Join Mark Christiansen for an in-depth discussion in this video Shortcuts: Draw and edit a mask, part of After Effects Compositing: 5 Rotoscoping & Edges.
- The After Effects Pen tool has been stream-lined to stay out of your way as you work on a mask. Let's look at how it allows you to stay focused on roto. I can activate the Pen tool with the G key. Now, I already had the Pen tool active previously, and you see a feather icon. This is the Mask Feather tool, and it's the other mode of the Pen tool. So I'm just going to click again and go back to the Pen tool. So, I can toggle between the two of them with G. And those are the two modes.
I'm going to click a few points to get started. There's a single point. I'll pull out some bezier handles down here at the end. Click another single point. Pull out some handles. And close that mask. So these two points are corners no beziers. And these have beziers. Now immediately, I can switch to a Selection tool to move points around or select or deselect them. Just by holding down the cmd key. So I just deselected my points that way.
If I continue to hold down the cmd key, it switches to a tool that is used to delete points. So I don't really need to do that here. If I hold it over a vertex, I can use it to move the vertex. Which is a little bit more useful here, but still not quite what I'm wanting to do. Instead, I'm going to release it and then as I approach an individual vertex it becomes a Cursor tool. So I didn't switch to the V key. I just switched to a Cursor by moving my Pen tool to the individual vertex.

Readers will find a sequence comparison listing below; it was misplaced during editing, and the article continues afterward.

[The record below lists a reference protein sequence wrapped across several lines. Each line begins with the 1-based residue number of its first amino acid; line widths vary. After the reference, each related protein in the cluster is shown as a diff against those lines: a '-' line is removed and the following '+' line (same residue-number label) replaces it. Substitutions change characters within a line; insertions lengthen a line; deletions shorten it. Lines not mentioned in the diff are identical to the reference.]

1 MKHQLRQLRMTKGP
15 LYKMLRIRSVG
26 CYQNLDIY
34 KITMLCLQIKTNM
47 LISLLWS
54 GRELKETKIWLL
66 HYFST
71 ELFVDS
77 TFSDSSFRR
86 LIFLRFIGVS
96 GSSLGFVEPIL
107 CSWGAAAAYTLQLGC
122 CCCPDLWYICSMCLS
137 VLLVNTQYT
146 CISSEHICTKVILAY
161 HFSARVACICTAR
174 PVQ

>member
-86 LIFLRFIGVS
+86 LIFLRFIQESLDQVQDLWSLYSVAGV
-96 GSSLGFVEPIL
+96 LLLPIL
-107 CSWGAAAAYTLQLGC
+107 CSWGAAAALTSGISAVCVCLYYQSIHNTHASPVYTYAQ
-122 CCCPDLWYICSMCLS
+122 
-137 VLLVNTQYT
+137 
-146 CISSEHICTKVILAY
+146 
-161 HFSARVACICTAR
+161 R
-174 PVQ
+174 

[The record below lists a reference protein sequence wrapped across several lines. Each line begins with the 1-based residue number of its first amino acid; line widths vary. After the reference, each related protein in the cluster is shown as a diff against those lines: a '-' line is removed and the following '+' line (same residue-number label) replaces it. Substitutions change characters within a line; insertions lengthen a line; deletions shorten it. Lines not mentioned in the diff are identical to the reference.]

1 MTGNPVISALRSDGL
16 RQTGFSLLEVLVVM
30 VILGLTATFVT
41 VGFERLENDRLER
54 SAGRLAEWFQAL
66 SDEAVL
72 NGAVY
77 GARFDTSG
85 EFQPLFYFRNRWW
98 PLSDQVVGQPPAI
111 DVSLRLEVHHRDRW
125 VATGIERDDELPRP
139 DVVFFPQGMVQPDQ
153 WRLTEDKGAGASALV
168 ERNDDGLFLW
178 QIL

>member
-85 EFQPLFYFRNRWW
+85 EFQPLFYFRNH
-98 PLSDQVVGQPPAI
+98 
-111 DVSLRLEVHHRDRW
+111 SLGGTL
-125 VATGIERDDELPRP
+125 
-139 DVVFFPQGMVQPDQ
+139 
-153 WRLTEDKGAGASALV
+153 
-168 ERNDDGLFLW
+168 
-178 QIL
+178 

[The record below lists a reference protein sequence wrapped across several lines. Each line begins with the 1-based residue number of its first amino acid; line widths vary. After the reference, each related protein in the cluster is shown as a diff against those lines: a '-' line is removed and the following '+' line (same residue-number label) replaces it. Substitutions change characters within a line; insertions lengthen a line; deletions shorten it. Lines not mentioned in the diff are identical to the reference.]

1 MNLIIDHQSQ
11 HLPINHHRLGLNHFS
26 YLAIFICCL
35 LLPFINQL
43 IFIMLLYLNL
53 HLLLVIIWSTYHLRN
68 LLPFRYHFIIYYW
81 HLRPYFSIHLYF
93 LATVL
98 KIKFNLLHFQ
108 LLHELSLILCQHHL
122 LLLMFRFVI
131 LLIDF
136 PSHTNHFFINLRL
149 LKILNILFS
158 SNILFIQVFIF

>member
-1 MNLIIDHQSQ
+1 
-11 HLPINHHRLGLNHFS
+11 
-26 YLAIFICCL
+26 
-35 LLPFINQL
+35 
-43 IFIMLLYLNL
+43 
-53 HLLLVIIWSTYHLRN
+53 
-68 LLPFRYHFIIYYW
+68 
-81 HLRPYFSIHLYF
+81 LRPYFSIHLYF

Now, there I have two points selected. So I could either click away from them, as I did before, to deselect or just select a separate point and now that becomes the actively selected point. Now, that takes us through a lot of the options. And all that's really left is everything to do with the option key or alt on windows. So by activating option, I see this carrot and that's used to adjust bezier handles. Here are the things that it can do.
It can toggle beziers on and off. So I can turn that into a corner, and back to the default beziers. Not the ones I had drawn out before. I can grab a handle and break the beziers, so they're now non-uniform. Or I can add beziers where they don't currently exist. And do be careful about the direction you're going, that you're not crimping your line. So again, if I want to add another point all I have to do is move down to an open vertex and place that one in.
By default it has beziers because they are there on the adjoining frames. But here I can retract them or pull them back out. And gradually, I get a whole mask. Now there's one thing to watch out for. If you want to select the entire mask and adjust it, you can double-click on a point. And you get the Transform box. And that's great because you can use that to rotate or move the entire mask. However, notice that I've now switched to the Cursor tool.
So, as soon as I accept that, I'm going to have to go back to the Pen tool to start working with that again. And that's going to happen every time I click on to activate the entire mask. So, that's it. All the Pen tools to adjust a mask are available in a single mode, working in either the Layer or Composition viewers.
- Selecting a target
- Applying a mask
- Starting a mask with a shape
- Breaking down shots of clean plates
- Creating points and Bézier curves quickly
- Building articulated rotos with in-between frames
- Adding soft edges and motion blur
- Working with the clone brush
- Getting the most from the Roto Brush